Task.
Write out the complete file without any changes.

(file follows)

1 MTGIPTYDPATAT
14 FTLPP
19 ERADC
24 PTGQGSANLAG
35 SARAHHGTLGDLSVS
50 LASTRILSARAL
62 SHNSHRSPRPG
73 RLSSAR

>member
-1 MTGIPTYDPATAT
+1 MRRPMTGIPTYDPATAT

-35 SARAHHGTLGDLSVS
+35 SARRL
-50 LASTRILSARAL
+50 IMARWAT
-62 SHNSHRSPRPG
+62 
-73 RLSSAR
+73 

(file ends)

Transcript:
1 MTGIPTYDPATAT
14 FTLPP
19 ERADC
24 PTGQGSANLAG
35 SARAHHGTLGDLSVS
50 LASTRILSARAL
62 SHNSHRSPRPG
73 RLSSAR

>member
-1 MTGIPTYDPATAT
+1 MRRPMTGIPTYDPATAT

-35 SARAHHGTLGDLSVS
+35 SARRL
-50 LASTRILSARAL
+50 IMARWAT
-62 SHNSHRSPRPG
+62 
-73 RLSSAR
+73 